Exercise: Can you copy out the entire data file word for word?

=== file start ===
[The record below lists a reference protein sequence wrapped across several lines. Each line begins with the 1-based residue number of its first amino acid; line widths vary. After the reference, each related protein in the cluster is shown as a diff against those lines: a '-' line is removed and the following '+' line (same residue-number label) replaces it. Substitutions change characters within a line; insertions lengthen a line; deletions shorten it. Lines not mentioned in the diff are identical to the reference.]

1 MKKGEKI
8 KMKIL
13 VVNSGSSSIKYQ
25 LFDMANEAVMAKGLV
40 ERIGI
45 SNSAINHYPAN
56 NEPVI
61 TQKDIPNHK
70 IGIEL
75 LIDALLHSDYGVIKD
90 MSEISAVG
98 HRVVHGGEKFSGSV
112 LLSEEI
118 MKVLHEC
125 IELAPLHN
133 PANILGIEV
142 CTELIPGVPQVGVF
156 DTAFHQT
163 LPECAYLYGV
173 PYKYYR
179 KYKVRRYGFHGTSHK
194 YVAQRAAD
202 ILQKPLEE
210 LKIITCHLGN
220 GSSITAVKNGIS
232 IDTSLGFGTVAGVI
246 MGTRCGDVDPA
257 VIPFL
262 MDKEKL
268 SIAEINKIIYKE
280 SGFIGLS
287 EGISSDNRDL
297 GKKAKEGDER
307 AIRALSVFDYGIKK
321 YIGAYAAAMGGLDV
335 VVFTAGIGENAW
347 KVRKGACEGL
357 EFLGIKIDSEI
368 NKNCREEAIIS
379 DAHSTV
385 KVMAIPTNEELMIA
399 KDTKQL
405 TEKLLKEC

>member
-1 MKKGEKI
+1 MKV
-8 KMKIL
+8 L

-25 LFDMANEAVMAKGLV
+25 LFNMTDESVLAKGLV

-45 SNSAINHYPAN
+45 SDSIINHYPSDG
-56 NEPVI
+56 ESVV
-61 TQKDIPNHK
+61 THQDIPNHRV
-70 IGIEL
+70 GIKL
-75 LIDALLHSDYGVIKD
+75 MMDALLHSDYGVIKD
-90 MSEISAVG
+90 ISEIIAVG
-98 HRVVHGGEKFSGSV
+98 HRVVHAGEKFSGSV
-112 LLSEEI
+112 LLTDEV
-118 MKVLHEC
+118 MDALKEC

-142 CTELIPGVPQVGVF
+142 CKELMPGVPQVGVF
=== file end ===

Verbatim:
[The record below lists a reference protein sequence wrapped across several lines. Each line begins with the 1-based residue number of its first amino acid; line widths vary. After the reference, each related protein in the cluster is shown as a diff against those lines: a '-' line is removed and the following '+' line (same residue-number label) replaces it. Substitutions change characters within a line; insertions lengthen a line; deletions shorten it. Lines not mentioned in the diff are identical to the reference.]

1 MKKGEKI
8 KMKIL
13 VVNSGSSSIKYQ
25 LFDMANEAVMAKGLV
40 ERIGI
45 SNSAINHYPAN
56 NEPVI
61 TQKDIPNHK
70 IGIEL
75 LIDALLHSDYGVIKD
90 MSEISAVG
98 HRVVHGGEKFSGSV
112 LLSEEI
118 MKVLHEC
125 IELAPLHN
133 PANILGIEV
142 CTELIPGVPQVGVF
156 DTAFHQT
163 LPECAYLYGV
173 PYKYYR
179 KYKVRRYGFHGTSHK
194 YVAQRAAD
202 ILQKPLEE
210 LKIITCHLGN
220 GSSITAVKNGIS
232 IDTSLGFGTVAGVI
246 MGTRCGDVDPA
257 VIPFL
262 MDKEKL
268 SIAEINKIIYKE
280 SGFIGLS
287 EGISSDNRDL
297 GKKAKEGDER
307 AIRALSVFDYGIKK
321 YIGAYAAAMGGLDV
335 VVFTAGIGENAW
347 KVRKGACEGL
357 EFLGIKIDSEI
368 NKNCREEAIIS
379 DAHSTV
385 KVMAIPTNEELMIA
399 KDTKQL
405 TEKLLKEC

>member
-1 MKKGEKI
+1 MKV
-8 KMKIL
+8 L

-25 LFDMANEAVMAKGLV
+25 LFNMTDESVLAKGLV

-45 SNSAINHYPAN
+45 SDSIINHYPSDG
-56 NEPVI
+56 ESVV
-61 TQKDIPNHK
+61 THQDIPNHRV
-70 IGIEL
+70 GIKL
-75 LIDALLHSDYGVIKD
+75 MMDALLHSDYGVIKD
-90 MSEISAVG
+90 ISEIIAVG
-98 HRVVHGGEKFSGSV
+98 HRVVHAGEKFSGSV
-112 LLSEEI
+112 LLTDEV
-118 MKVLHEC
+118 MDALKEC

-142 CTELIPGVPQVGVF
+142 CKELMPGVPQVGVF